Interview with Todd Rundgren

Todd Rundgren has always marched to the tune of a different drummer. Whether it’s releasing power pop gems (1972’s Something/Anything, 1982’s Utopia), getting all prog-y (1975’s Initiation), fronting the New Cars (which sees Rundgren replace Ric Ocasek), or producing some of rock’s all-time great recordings (Meat Loaf’s Bat Out of Hell, the New York Dolls’ self-titled debut, Grand Funk’s We’re An American Band, etc.), Todd always seems to be a step or two ahead of the pack.

Todd Rundgren

Out of all the albums he’s appeared on over the years, one of the more intriguing releases among Todd-worshippers was unquestionably 1973’s A Wizard, A True Star, which is Todd’s most “out there” album. Largely ignored upon its initial release, the album has picked up quite a few admirers over the years – so much so, that Todd will be performing the album in its entirety for a series of U.S. shows in the fall, and early next year, in Europe. Todd recently took time out to discuss how the forthcoming A Wizard, A True Star revival came to be, and also, how he came to own Eric Clapton’s legendary “psychedelic Gibson SG” from the Cream days.

How did the idea of performing A Wizard, A True Star come up?

I was in England about nine months ago, to do a European leg of the Arena tour. Our promoter in England came up with this idea to me, based on the fact that there were a lot of younger artists- especially techno and turntablist – that were not only name-checking the record, they were actually quoting and using pieces of A Wizard, A True Star in their own work. So he thought it was an ideal time, perhaps to go back and reprise that record – not only would it have some appeal to my longtime fans, but there was this potentially new audience, who was interested in checking out the old man [laughs].

So we started talking about it, and it turns out we’ll be taking it to England in February. When the fan network here got wind of this possibility, then they got all organized and found a venue and approached me with the possibility of premiering it here, instead. Since we were in the planning stage of the European thing, I figured why not – it would be a lot easier to mount it for the first time in the U.S., than to try to do it for the first time in Europe. So that’s how we came to that conclusion.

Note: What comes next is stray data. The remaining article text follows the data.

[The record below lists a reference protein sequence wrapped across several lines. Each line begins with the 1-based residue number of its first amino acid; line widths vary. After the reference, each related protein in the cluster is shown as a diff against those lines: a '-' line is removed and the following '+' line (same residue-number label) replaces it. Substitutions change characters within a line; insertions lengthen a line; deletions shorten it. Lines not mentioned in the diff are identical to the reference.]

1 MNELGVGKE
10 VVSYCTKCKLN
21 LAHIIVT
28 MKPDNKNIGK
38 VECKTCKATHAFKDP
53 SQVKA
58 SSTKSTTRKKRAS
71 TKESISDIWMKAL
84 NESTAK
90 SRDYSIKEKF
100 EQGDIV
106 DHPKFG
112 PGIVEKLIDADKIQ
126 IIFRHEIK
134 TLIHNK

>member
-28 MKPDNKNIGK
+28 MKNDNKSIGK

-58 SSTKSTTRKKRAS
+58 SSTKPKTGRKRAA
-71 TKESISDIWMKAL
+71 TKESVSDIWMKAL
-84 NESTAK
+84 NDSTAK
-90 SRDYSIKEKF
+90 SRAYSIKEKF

How did you assemble the band that will be touring with you?

The first inclination was to use the guys that I had played with before, and who had some familiarity with the music. So I started with my basic rhythm section, which is Prairie Prince and Kasim Sulton, and my usual guitar player, Jesse Gress, and that left open the need for at least two keyboard players, because the foundation of the record is actually this trinity of three keyboards. There's piano, and then there’s two of the following – either an organ, clavinet, and an instrument that they don’t make anymore, but that we used to use a lot, called an RMI. Rocky Mountain Industries is the company that made it. It was a very early electronic piano, which made a sound that didn’t sound a lot like a piano, but it was unique sound at the time – it gets used a lot throughout, and I realized I’d have to hire at least two keyboard players, and maybe even a third person to cover some other odd keyboard parts.

Roger Powell was an obvious choice, and I’d been working with Roger on unrelated projects, so I figured this would be an opportunity to play some music again. And then the reason why I selected Greg Hawkes as the other player is because he actually still owns some of the same kinds of very early synthesizers and electronic keyboard instruments that we used on the record. So he would be good to cover a lot of those sounds – not only would he be able to play them, he’d be able to bring the actual equipment. And then at that point, I realized that were a lot of other various kinds of parts – including some very important horn parts, that’s why I asked Bobby Strickland, who was in the Nearly Human and Second Wind bands. So that rounded out the line-up.